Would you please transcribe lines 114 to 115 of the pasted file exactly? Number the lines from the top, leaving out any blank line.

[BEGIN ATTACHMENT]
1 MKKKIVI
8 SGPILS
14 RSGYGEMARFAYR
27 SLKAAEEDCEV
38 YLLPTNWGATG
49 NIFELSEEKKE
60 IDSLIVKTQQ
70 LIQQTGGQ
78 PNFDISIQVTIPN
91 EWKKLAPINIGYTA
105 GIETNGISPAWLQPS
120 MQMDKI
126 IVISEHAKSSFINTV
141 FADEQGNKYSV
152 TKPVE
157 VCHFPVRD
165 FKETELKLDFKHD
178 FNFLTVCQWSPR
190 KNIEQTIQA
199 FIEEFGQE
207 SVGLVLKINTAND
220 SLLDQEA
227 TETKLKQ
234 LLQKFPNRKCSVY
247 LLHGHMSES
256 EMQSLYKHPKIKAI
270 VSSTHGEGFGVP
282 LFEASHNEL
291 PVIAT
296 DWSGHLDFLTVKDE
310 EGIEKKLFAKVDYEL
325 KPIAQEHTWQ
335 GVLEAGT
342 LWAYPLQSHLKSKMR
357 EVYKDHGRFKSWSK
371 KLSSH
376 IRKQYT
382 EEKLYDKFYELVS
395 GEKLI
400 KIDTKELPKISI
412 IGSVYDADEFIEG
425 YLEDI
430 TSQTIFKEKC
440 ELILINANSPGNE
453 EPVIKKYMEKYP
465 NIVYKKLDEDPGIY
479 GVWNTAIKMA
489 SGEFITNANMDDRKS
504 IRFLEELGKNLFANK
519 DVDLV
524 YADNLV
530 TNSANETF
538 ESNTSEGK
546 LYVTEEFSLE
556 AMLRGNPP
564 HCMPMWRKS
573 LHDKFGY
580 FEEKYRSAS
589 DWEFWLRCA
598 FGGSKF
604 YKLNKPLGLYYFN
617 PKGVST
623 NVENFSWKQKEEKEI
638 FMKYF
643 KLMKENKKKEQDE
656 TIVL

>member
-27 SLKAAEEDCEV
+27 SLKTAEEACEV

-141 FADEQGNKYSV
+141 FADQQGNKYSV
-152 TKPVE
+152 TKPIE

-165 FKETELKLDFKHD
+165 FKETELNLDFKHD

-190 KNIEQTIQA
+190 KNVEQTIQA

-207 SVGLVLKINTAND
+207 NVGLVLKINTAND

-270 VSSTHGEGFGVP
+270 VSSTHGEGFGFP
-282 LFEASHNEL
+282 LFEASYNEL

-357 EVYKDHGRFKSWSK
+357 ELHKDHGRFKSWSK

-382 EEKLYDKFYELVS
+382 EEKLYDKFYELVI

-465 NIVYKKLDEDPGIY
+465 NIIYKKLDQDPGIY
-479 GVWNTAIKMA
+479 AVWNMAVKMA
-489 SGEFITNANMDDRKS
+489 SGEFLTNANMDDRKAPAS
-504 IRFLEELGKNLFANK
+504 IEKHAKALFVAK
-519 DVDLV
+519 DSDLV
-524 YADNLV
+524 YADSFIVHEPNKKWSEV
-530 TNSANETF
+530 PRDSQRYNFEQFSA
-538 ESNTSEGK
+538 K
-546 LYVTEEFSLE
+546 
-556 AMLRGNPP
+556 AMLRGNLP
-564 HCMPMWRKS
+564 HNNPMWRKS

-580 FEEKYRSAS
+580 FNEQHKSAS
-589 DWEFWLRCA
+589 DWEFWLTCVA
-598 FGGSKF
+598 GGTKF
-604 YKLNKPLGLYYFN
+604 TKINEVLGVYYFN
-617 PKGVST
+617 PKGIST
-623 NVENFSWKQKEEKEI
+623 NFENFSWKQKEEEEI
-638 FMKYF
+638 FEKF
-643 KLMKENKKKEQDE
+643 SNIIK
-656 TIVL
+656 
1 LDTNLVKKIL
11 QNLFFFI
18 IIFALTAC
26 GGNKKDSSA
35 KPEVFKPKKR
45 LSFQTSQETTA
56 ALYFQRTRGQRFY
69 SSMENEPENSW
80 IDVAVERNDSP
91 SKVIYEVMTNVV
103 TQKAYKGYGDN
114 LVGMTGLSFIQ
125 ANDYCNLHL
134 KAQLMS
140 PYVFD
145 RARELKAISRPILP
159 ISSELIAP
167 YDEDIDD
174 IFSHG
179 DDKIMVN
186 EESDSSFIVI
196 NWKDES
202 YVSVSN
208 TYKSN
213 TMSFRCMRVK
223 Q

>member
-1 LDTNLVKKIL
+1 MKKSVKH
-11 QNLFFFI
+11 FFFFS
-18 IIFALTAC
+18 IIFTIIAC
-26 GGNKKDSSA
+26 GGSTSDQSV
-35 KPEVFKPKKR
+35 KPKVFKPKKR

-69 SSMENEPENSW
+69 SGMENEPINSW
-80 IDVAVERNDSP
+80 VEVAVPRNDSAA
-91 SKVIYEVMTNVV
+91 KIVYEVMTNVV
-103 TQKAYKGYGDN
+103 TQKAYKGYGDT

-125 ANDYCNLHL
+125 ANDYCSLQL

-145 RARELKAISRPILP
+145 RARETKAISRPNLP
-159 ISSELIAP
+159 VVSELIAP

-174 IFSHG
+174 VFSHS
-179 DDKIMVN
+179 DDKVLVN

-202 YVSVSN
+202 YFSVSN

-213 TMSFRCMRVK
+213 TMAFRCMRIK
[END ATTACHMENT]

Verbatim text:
-598 FGGSKF
+598 GGTKF